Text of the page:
Our research interests span bioinformatics, machine learning, genomics, and pharmacogenomics, with the goal of systematically modeling genomic and pharmacogenomic data to enhance our understanding of biology and therapeutic responses in complex diseases, such as cancer. At the cross-disciplinary nexus of UPMC Hillman Cancer Center and the University of Pittsburgh School of Medicine, we collaborate with clinical, translational, and basic scientists to align advanced computational algorithms with the unmet needs of precision medicine.

Deep learning of pharmacogenomics: implementing in silico drug and CRISPR screens and modeling the underlying mechanisms

Our aim is to address the challenge of applying cutting-edge deep learning technologies in genomics and pharmacogenomics, especially when dealing with limited sample sizes. We hypothesize that advanced computational models effectively capture important genomic characteristics of cells and predict their responses to chemical (drugs) and genetic perturbations (CRISPR gene knockouts). We have developed a suite of sophisticated deep learning models to test the hypothesis (Science Advances 2021 and BMC Medical Genomics 2019). Our models are trained to extract genomic features from high-dimensional profiles of cell lines, enabling accurate predictions of responses to a diverse array of oncology and non-oncology drugs and gene knockouts. Employing a "transfer learning" approach, the models are initially trained to identify key features of tumor genomics, thus equipping them to predict tumor behavior and achieve biologically relevant results, validated by clinical data. Our groundbreaking deep learning models, capable of deciphering complex genomics and pharmacogenomics data, have the potential to improve the selection of existing drugs for treatment and aid in the discovery of new therapeutic targets. Our promising findings from individual pharmacogenomic data modalities, such as genetic or drug screens, highlight the potential of a comprehensive, multi-modal data integration model to advance our understanding of pharmacogenomics.

Advancing FAIR principles (findable, accessible, interoperable, and reusable) in AI models and enhancing multi-omics data for AI readiness

In response to a growing demand for making advanced AI tools and large multi-omics data resources more accessible, our research program has made significant strides in developing user-friendly software. Our aim is to enhance access to cutting-edge deep learning models and large genomics/pharmacogenomic data. Recognizing the challenges faced by many biomedical researchers with limited programming expertise, we have crafted intuitive platforms to bridge this gap. Notably, our innovative web-based application, shinyDeepDR, is built on the robust R Shiny framework. It allows users to effortlessly input mutation or gene expression profiles and obtain predictions for responses to 265 oncology and non-oncology compounds (Patterns 2024). Additionally, our DepLink application serves as a comprehensive resource. It enables the exploration of intricate relationships between gene knockouts, drug treatments, and molecular signatures, integrating data from diverse sources such as CRISPR screens, drug screens, and molecular signatures (Bioinformatics Advances 2023). These tools feature interactive user interfaces with dynamic visualization, searching, and filtering capabilities. Our research underscores the feasibility and broad applicability of user-friendly tools in advancing deep learning and pharmacogenomics.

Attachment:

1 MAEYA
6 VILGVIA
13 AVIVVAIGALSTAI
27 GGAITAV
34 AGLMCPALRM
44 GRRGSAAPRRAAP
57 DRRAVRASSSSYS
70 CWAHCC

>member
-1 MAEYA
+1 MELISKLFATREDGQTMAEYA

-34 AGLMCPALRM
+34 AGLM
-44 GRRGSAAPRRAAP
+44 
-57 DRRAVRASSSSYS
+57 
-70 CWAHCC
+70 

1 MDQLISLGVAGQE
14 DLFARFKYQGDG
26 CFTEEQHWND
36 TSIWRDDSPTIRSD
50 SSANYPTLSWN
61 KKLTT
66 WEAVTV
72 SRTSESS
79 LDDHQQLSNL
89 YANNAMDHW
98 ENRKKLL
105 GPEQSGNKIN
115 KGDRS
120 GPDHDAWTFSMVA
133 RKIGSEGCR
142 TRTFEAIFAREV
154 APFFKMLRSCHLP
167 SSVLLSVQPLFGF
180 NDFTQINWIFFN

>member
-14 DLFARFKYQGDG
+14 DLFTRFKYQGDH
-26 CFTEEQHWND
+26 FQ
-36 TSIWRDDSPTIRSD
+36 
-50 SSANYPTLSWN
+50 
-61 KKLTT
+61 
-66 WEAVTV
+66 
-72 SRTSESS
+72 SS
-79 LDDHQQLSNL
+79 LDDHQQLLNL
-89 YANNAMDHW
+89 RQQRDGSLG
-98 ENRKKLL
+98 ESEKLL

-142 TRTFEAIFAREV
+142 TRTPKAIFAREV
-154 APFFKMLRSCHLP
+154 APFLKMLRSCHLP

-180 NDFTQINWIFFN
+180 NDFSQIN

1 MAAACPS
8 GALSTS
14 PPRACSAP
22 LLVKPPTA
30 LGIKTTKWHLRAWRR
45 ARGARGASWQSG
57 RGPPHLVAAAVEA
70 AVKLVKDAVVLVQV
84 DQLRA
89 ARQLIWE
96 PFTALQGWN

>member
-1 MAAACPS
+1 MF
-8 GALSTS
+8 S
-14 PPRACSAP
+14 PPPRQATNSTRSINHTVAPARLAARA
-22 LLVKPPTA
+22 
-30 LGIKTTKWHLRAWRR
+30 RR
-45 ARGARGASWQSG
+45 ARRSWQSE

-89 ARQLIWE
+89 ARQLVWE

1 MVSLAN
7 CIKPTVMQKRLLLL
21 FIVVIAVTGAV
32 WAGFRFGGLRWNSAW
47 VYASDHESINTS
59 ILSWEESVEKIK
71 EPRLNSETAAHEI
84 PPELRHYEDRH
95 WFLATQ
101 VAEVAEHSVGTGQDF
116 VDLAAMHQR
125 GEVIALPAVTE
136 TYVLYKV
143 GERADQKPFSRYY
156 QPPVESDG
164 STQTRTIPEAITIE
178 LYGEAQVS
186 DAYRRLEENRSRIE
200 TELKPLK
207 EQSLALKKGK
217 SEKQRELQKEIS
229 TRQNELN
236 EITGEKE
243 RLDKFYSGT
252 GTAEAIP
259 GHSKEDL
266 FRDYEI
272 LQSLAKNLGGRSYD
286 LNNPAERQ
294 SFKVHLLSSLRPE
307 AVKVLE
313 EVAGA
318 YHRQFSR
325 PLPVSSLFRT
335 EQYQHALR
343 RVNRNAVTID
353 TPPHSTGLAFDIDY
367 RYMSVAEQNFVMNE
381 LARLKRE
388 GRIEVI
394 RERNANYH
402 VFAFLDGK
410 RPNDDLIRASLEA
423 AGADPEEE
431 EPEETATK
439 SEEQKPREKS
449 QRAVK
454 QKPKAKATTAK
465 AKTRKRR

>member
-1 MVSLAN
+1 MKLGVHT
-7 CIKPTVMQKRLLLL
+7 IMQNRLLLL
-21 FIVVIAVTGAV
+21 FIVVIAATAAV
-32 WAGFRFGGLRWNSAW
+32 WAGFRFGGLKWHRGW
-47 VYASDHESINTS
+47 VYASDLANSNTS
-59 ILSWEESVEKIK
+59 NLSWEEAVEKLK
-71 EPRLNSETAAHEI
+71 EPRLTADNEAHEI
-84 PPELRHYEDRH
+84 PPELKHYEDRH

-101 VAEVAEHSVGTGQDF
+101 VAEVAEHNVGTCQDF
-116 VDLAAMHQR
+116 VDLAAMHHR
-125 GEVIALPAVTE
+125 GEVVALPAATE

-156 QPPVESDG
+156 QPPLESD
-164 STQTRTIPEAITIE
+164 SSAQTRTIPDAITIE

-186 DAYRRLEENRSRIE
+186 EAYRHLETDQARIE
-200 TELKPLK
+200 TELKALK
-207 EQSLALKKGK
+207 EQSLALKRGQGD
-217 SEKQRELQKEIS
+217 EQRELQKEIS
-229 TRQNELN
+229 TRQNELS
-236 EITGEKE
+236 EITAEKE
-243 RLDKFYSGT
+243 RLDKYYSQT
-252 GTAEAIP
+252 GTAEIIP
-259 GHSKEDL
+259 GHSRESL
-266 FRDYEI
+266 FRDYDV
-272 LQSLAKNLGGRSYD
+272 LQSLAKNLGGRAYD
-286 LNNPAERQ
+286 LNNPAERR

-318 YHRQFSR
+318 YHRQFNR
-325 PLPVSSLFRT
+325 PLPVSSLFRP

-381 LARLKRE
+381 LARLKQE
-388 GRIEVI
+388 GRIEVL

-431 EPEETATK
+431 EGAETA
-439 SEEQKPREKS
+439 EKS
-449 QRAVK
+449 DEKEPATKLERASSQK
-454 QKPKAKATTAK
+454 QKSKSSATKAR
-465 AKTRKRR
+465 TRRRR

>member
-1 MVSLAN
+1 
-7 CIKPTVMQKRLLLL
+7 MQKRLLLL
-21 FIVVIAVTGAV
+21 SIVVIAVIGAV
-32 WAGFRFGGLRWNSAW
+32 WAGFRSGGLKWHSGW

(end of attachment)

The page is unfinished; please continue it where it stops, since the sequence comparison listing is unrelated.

Identifying prognostic biomarkers and studying treatment resistance using integrative clinical genomics: tackling liver and blood cancers as examples

While cancer diagnosis and treatment have significantly improved over the past decade, liver and blood cancers remain more lethal than most other types. Over the past decade, we have collaborated with hematologists and oncologists to study the most prevalent type of liver cancer (hepatocellular carcinoma; HCC) and both acute (acute myeloid leukemia; AML) and chronic (myelodysplastic syndrome; MDS) forms of blood cancer. Our hypothesis is that integrated bioinformatics analyses of high-dimensional genomic profiles and clinical records can lead to the discovery of novel prognostic markers, resistance mechanisms, and therapeutic targets. Specifically in HCC, our analyses have unveiled promising targets for a prevalent “undruggable” gene mutation in β-catenin (CTNNB1), aligning consistently with findings from in vivo models (Patterns 2024). In AML, through integrated analyses of mutations, gene expression, and miRNA expression profiles of patients with de novo AML, we identified strategies for biomarker implementation based on different modalities of cancer multi-omics: miRNAs, mRNAs, gene regulations, and pathways. We proposed and verified a novel mechanism: NPM1 (a frequently mutated gene in AML) mutation modulates miRNA-gene regulation associated with prognosis (Leukemia 2016). At the pathway level, we further demonstrated that the crosstalk among the pathways of Myc, OXPHOS, mTOR, and stemness governs patients’ response to "7 + 3" induction chemotherapy (European Journal of Haematology 2019). Overall, our studies provide biological and clinical insights into prognostic markers and chemoresistance mechanisms.